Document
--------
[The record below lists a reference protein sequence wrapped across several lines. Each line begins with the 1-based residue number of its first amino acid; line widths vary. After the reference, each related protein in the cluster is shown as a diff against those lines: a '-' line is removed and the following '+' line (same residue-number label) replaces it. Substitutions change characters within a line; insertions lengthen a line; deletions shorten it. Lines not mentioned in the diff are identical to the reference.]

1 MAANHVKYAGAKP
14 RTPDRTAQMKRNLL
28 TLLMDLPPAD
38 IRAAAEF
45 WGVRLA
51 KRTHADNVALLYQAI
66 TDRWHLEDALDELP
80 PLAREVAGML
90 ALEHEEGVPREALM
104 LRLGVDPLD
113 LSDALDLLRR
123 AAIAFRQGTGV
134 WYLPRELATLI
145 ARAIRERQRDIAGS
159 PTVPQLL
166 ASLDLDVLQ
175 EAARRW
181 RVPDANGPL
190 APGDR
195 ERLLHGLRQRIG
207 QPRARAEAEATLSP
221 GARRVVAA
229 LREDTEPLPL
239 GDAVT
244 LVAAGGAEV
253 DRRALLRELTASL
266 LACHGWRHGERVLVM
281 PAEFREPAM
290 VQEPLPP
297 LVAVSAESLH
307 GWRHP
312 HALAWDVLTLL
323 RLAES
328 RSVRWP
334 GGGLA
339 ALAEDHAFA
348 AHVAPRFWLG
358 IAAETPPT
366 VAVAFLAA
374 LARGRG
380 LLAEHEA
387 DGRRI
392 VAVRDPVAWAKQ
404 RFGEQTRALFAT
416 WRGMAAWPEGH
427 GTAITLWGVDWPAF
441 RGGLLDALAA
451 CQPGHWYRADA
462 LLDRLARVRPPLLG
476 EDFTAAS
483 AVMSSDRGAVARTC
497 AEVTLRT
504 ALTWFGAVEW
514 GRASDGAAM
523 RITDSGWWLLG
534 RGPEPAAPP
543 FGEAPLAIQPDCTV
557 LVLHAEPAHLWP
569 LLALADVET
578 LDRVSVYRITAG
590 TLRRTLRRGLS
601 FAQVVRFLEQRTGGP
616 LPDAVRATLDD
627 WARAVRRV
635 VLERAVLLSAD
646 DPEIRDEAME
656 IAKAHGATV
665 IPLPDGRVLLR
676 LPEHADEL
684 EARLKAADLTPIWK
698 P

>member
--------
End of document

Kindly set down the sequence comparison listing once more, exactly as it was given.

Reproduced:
[The record below lists a reference protein sequence wrapped across several lines. Each line begins with the 1-based residue number of its first amino acid; line widths vary. After the reference, each related protein in the cluster is shown as a diff against those lines: a '-' line is removed and the following '+' line (same residue-number label) replaces it. Substitutions change characters within a line; insertions lengthen a line; deletions shorten it. Lines not mentioned in the diff are identical to the reference.]

1 MAANHVKYAGAKP
14 RTPDRTAQMKRNLL
28 TLLMDLPPAD
38 IRAAAEF
45 WGVRLA
51 KRTHADNVALLYQAI
66 TDRWHLEDALDELP
80 PLAREVAGML
90 ALEHEEGVPREALM
104 LRLGVDPLD
113 LSDALDLLRR
123 AAIAFRQGTGV
134 WYLPRELATLI
145 ARAIRERQRDIAGS
159 PTVPQLL
166 ASLDLDVLQ
175 EAARRW
181 RVPDANGPL
190 APGDR
195 ERLLHGLRQRIG
207 QPRARAEAEATLSP
221 GARRVVAA
229 LREDTEPLPL
239 GDAVT
244 LVAAGGAEV
253 DRRALLRELTASL
266 LACHGWRHGERVLVM
281 PAEFREPAM
290 VQEPLPP
297 LVAVSAESLH
307 GWRHP
312 HALAWDVLTLL
323 RLAES
328 RSVRWP
334 GGGLA
339 ALAEDHAFA
348 AHVAPRFWLG
358 IAAETPPT
366 VAVAFLAA
374 LARGRG
380 LLAEHEA
387 DGRRI
392 VAVRDPVAWAKQ
404 RFGEQTRALFAT
416 WRGMAAWPEGH
427 GTAITLWGVDWPAF
441 RGGLLDALAA
451 CQPGHWYRADA
462 LLDRLARVRPPLLG
476 EDFTAAS
483 AVMSSDRGAVARTC
497 AEVTLRT
504 ALTWFGAVEW
514 GRASDGAAM
523 RITDSGWWLLG
534 RGPEPAAPP
543 FGEAPLAIQPDCTV
557 LVLHAEPAHLWP
569 LLALADVET
578 LDRVSVYRITAG
590 TLRRTLRRGLS
601 FAQVVRFLEQRTGGP
616 LPDAVRATLDD
627 WARAVRRV
635 VLERAVLLSAD
646 DPEIRDEAME
656 IAKAHGATV
665 IPLPDGRVLLR
676 LPEHADEL
684 EARLKAADLTPIWK
698 P

>member